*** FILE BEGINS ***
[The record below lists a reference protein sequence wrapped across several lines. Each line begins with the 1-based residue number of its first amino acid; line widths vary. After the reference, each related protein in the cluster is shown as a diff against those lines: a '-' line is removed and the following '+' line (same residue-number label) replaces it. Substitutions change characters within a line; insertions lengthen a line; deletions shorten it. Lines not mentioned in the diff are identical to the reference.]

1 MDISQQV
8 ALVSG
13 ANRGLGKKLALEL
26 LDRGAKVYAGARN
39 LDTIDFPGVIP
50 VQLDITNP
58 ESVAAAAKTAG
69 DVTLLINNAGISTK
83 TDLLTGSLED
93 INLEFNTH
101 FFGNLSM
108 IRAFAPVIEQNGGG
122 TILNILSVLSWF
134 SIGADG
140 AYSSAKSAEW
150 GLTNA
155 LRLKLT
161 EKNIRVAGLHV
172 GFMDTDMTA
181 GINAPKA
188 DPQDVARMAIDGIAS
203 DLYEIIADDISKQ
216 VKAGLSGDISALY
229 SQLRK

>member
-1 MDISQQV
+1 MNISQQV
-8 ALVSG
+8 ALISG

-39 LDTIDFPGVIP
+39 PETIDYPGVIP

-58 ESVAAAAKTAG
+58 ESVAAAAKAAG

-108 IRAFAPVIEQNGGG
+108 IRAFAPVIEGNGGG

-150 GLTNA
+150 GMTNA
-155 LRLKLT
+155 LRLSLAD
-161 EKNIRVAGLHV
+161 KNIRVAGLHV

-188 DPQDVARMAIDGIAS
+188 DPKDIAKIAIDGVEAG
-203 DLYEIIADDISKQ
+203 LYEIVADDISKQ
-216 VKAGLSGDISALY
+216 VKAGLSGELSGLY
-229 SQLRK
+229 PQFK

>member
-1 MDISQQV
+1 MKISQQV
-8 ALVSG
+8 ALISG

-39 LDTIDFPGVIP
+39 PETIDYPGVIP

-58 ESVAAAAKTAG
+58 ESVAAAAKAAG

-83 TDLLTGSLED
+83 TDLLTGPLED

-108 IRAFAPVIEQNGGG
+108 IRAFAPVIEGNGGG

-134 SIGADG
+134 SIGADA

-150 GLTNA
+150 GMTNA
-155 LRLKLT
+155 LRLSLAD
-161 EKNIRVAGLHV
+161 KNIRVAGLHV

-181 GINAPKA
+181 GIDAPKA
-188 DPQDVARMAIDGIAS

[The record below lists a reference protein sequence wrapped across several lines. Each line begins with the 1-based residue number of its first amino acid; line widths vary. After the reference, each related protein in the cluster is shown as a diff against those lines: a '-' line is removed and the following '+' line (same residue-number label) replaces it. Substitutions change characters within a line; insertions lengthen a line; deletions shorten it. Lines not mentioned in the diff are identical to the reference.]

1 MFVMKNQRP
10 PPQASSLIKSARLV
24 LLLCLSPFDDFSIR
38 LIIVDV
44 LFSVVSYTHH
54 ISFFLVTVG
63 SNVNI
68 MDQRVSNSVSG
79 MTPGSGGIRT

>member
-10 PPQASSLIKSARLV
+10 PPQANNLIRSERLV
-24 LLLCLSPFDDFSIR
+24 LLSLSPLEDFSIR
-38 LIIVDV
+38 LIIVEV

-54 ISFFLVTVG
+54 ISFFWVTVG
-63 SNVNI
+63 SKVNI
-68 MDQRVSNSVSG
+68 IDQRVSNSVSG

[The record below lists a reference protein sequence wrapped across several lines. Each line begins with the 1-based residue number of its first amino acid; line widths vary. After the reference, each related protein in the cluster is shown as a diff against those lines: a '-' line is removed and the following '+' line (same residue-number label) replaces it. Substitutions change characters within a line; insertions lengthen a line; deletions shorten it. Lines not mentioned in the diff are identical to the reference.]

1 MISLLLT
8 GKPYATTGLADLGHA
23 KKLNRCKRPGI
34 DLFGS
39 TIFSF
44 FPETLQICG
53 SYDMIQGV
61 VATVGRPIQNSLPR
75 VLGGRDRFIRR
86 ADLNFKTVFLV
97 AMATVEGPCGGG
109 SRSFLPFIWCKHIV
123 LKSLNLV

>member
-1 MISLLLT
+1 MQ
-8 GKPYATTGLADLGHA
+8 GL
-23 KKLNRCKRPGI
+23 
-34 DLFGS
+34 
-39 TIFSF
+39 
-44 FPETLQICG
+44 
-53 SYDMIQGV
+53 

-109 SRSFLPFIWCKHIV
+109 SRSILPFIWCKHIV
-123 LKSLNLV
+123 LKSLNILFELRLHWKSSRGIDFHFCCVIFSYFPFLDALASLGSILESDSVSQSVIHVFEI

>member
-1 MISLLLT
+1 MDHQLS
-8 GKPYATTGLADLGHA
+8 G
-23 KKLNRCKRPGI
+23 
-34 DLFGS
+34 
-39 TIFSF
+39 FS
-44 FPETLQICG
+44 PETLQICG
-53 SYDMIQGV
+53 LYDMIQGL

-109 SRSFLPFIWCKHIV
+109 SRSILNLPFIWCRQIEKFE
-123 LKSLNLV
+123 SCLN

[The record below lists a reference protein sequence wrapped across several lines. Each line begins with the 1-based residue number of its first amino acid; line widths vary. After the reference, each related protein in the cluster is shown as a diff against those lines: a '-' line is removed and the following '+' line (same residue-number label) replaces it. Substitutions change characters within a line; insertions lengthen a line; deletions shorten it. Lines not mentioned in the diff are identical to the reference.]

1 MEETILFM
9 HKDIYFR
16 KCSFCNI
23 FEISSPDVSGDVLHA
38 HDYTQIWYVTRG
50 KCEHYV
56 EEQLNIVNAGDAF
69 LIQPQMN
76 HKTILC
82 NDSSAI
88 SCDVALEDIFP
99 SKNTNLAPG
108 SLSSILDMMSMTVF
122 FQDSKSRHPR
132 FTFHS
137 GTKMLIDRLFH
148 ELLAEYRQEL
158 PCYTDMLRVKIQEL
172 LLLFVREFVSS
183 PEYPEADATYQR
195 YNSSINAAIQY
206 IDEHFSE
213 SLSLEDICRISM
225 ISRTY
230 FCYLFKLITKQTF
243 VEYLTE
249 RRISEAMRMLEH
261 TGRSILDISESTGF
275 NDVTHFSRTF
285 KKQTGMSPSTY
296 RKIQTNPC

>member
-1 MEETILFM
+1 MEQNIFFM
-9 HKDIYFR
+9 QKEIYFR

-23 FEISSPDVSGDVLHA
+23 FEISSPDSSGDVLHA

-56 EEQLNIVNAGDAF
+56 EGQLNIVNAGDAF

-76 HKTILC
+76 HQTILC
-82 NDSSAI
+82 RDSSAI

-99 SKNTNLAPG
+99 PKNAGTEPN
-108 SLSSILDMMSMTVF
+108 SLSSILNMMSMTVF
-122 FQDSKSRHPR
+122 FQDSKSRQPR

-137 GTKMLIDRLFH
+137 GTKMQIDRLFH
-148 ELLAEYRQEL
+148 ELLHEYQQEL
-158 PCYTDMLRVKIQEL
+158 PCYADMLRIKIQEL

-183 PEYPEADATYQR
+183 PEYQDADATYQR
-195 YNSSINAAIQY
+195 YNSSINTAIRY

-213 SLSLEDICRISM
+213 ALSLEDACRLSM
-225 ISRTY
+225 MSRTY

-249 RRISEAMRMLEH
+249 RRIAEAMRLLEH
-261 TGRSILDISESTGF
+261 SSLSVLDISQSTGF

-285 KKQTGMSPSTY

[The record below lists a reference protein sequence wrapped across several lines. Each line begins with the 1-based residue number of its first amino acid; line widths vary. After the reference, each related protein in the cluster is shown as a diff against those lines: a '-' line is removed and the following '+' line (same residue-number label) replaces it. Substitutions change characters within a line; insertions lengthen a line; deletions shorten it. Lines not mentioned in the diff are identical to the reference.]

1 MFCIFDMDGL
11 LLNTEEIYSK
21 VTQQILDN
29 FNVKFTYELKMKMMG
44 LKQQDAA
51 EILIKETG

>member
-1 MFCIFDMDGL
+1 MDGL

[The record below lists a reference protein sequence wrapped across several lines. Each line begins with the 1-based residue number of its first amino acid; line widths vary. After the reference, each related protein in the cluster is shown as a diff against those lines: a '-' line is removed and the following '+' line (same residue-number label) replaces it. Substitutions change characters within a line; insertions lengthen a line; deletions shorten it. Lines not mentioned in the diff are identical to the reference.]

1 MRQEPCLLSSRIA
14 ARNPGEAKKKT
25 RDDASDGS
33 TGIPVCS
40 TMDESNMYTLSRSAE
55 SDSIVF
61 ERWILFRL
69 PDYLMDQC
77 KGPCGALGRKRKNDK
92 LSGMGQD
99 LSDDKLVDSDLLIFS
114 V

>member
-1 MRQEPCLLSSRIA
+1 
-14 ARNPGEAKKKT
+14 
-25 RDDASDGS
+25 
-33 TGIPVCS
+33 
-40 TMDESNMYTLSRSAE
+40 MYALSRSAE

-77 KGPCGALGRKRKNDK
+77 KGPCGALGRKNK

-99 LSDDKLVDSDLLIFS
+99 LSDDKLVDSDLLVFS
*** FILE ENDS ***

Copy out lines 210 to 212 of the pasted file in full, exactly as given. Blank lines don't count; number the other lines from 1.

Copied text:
+195 YNSSINTAIRY

-213 SLSLEDICRISM
+213 ALSLEDACRLSM